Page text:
In mathematics, specifically combinatorics, a Wilf–Zeilberger pair, or WZ pair, is a pair of functions that can be used to certify certain combinatorial identities. WZ pairs are named after Herbert S. Wilf and Doron Zeilberger, and are instrumental in the evaluation of many sums involving binomial coefficients, factorials, and in general any hypergeometric series. A function's WZ counterpart may be used to find an equivalent and much simpler sum. Although finding WZ pairs by hand is impractical in most cases, Gosper's algorithm provides a sure method to find a function's WZ counterpart, and can be implemented in a symbolic manipulation program.
Two functions F and G form a WZ pair if and only if the following two conditions hold:
Together, these conditions ensure that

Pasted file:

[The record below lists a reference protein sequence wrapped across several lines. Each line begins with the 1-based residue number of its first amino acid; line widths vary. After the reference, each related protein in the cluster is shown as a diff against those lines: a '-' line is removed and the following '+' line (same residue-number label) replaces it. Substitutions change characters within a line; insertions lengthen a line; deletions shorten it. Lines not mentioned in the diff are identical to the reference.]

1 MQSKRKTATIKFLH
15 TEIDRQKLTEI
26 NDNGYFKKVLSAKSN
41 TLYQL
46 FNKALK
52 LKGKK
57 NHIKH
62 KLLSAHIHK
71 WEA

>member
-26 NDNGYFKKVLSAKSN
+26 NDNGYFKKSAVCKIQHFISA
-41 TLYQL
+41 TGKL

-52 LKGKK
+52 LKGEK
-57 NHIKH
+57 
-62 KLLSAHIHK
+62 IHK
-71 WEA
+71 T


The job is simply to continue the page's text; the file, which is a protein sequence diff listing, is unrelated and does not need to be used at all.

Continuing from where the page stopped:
because the function G telescopes:
The constant does not depend on n. Its value can be found by substituting n = n0 for a particular n0.
If F and G form a WZ pair, then they satisfy the relation
where is a rational function of n and k and is called the WZ proof certiﬁcate.
A Wilf–Zeilberger pair can be used to verify the identity
Divide the identity by its right-hand side:
Use the proof certificate
to verify that the left-hand side does not depend on n, where
Now F and G form a Wilf–Zeilberger pair.
To prove that the constant in the right-hand side of the identity is 1, substitute n = 0, for instance.
- Marko Petkovsek, Herbert Wilf and Doron Zeilberger (1996). A=B. AK Peters. ISBN 1-56881-063-6.
- Tefera, Akalu (2010), "What Is . . . a Wilf-Zeilberger Pair?" (PDF), AMS Notices, 57 (04): 508–509.